The elected regional government (ECAN) had similarly been sidelined before the earthquakes, on the grounds that water planning for new dairy industries was so serious that elected representatives had to be replaced by government officials who could do the job more effectively. After the earthquakes, this arrangement was extended for a further 5 years despite significant  public protest.
The locally elected city council has also been marginalized  in decision making by a newly created central government department, CERA or the Canterbury Earthquake Recovery Authority headed by a single Minister in sole charge of the region's recovery. This arrangement has  been criticized for the far reaching, almost unrestrained powers of the Minister, under the Earthquake Recovery Act. Others question the centralized government department culture of CERA, which is inappropriate for a local community which needs more face to face support and service delivery.

The limitations of this command and control response have been well rehearsed- lawyers expressed concern about the sweeping constitutional reforms (see here), colleagues in political science have voiced concern about the changes to the regional council (see earlier post), and concern has been raised in mainstream news editorials and by others including  Fiona Farrell, and in social media. (See also Hayward 2012
I describe this situation as an example of a FEARS model of authoritarian decision making. In this model citizen agency (or the ability to imagine and effect desired change) is frustrated as the community is excluded from environments it values, and decision making becomes authoritarian. In this model justice is defined in retributive ways as we search for people to blame, (e.g. it’s all the Minister's fault). In the process, our democratic imagination is silenced.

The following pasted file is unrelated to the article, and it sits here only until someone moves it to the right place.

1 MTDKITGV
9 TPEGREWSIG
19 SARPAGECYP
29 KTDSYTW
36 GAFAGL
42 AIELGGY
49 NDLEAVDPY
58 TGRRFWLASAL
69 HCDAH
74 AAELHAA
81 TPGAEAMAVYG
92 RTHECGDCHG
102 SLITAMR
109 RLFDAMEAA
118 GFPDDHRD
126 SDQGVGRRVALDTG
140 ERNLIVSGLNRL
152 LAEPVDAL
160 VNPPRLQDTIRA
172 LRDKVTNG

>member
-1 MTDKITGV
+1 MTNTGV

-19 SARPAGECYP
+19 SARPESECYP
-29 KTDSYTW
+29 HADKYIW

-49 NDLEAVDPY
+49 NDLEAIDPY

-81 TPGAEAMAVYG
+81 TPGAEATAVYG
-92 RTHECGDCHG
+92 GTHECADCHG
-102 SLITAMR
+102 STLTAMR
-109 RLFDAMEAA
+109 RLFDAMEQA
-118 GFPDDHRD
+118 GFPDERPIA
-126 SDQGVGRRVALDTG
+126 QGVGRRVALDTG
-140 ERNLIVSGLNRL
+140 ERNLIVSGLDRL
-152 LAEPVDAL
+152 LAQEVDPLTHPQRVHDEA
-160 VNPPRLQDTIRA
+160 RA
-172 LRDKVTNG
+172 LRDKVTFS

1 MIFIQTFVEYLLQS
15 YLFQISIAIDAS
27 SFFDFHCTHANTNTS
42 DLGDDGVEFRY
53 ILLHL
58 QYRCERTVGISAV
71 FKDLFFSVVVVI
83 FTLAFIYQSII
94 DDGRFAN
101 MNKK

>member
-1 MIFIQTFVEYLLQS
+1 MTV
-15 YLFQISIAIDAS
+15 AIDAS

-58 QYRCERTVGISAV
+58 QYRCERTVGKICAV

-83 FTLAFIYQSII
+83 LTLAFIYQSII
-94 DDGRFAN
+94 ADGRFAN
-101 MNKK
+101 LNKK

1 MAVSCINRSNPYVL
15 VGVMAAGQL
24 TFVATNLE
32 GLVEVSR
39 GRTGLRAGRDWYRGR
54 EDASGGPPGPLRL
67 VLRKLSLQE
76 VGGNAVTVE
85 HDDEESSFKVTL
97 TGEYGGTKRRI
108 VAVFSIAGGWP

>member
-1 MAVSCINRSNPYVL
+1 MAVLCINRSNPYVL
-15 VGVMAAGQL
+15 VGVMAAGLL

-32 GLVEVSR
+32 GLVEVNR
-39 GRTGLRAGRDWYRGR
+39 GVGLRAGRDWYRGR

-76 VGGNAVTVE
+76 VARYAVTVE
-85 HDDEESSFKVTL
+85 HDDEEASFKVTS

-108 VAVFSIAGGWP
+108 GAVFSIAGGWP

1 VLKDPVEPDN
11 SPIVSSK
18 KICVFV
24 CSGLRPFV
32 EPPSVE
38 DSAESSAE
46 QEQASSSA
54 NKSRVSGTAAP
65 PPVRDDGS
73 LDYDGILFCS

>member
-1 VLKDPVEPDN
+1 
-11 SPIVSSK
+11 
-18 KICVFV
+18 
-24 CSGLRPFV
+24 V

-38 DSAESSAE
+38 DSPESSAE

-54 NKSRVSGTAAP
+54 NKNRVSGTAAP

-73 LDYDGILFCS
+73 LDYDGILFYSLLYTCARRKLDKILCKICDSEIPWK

In recent weeks however concerns from all sides of the political spectrum have begun to question Christchurch's present decision making. The centrally controlled decision making response to the quakes was flawed from the start-but the city council itself had also developed a culture of closed door,  managerial decision making long before the earthquakes which is also highly problematic, and makes it even harder to achieve effective public decision making at present. Moreover as Dame Anne Salmond, (New Zealander of the year)  argues,  many of these problems are not confined  to Christchurch,  democracy is also being eroded in New Zealand as a nation.

Alternative, democratic approaches to disaster

An authoritarian response, including sweeping suspension of local democracy and exclusion of the public is not the only way to respond to a disaster, let alone the most appropriate.  In a changing climate, as urban communities are increasingly exposed to more severe weather events:   floods, heat waves, and coastal erosion for example, disasters will be experienced more often -it is therefore incumbent on us, to consider how can we maintain and sustain democracy in dynamic and changing world.